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Digital evidence in cloud computing systems
M. Taylor a, J. Haggerty b, D. Gresty c, R. Hegarty a
a

School of Computing and Mathematical Sciences, Liverpool John Moores University, UK School of Computing, Science and Engineering, University of Salford, UK c Post Graduate Student, Lancaster University, UK
b

abstract
Keyword: Digital evidence cloud computing Cloud computing systems provide a new paradigm to the distributed processing of digital data. Digital forensic investigations involving such systems are likely to involve more complex digital evidence acquisition and analysis. Some public cloud computing systems may involve the storage and processing of digital data in different jurisdictions, and some organisations may choose to encrypt their data before it enters the cloud. Both of these factors in conjunction with cloud architectures may make forensic investigation of such systems more complex and time consuming. There are no established digital forensic guidelines that specifically address the investigation of cloud computing systems. In this paper we examine the legal aspects of digital forensic investigations of cloud computing systems. ª 2010 M. Taylor, J. Haggerty, D. Gresty & R. Hegarty. Published by Elsevier Ltd. All rights reserved.

1.

Introduction

Cloud computing involves the provision of software services and the underlying hardware resources used as a virtualized platform across numerous host computers connected by the Internet or an organisation’s internal network (Treacy, 2009; Buyya et al., 2009). Examples of commercial cloud service providers include Amazon Web Services, Google, and Microsoft Azure Services Platform (Mather et al., 2009) as well as open source cloud systems such as Sun Open Cloud Platform (Sun, 2010) and Eucalyptus (Eucalyptus, 2010). There are three generally accepted cloud service delivery models: Software as a service (where the customer rents the software for use on a subscription or pay-per-use model); Platform as a service (where the customer rents a development environment for application developers); and Infrastructures as a service (where the customer rents the hardware infrastructure on a subscription or pay-per-use model and the service can be scaled depending upon demand) (Viega, 2009). Cloud computing could in some respects be useful for computer forensic investigations, if it was necessary to preserve a computing environment for an investigation. The environment could potentially be backed up and put into the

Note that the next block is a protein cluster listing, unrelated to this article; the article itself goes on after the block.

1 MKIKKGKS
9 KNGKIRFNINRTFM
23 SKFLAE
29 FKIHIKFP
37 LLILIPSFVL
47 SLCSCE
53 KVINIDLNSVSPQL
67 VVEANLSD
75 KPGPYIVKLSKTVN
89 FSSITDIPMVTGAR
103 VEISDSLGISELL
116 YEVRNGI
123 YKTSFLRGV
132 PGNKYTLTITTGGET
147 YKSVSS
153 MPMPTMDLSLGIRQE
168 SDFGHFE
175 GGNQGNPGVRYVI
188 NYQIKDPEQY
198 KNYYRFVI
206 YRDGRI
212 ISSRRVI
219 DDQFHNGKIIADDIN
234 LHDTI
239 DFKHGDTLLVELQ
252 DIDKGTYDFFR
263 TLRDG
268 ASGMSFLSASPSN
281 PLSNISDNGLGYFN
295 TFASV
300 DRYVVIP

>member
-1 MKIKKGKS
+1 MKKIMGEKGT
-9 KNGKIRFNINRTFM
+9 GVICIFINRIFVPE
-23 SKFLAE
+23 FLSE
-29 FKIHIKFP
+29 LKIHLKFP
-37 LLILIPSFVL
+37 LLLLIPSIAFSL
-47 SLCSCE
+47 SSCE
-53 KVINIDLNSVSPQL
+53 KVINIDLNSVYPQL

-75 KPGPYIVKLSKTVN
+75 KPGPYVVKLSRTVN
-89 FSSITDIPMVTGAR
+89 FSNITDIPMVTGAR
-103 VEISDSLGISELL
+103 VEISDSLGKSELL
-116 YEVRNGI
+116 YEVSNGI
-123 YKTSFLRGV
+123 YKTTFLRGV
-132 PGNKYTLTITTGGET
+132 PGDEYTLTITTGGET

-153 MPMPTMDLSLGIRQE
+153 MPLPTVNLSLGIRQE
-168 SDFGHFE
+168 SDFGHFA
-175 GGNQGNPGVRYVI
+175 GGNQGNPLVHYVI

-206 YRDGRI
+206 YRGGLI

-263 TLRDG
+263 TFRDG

cloud for the investigators to use, whilst carrying on with the normal course of business. However, the migrated data would only represent a snapshot of when it was sent into the cloud. Since in a public cloud computing system data could be stored anywhere in the world, its dispersal could be to a country where privacy laws are not readily enforced or non-existent. It could therefore potentially be difficult to establish a chain of custody for such data. A chain of custody would be taken to start at the time that the data is preserved for analysis or is seized. The issues in a cloud computing environment concern access to the data prior to it being seized, and the preservation of the data being done correctly, since due to the dynamic nature of the operation of a cloud computer system, it would not be possible to go back to the original state of the data. In addition, cloud resources could be utilised during an investigation to resolve computational load issues associated with large-scale data set searches. For example, distributed resources could search small parts of a much larger data set in tandem to form a virtual supercomputer similar to the approach taken by SETI (SETI, 2010). In this way, scalability could be achieved. Evidence is more ethereal and dynamic in the cloud environment with non- or semi-permanent data. For example, if an

0267-3649/$ e see front matter ª 2010 M. Taylor, J. Haggerty, D. Gresty & R. Hegarty. Published by Elsevier Ltd. All rights reserved. doi:10.1016/j.clsr.2010.03.002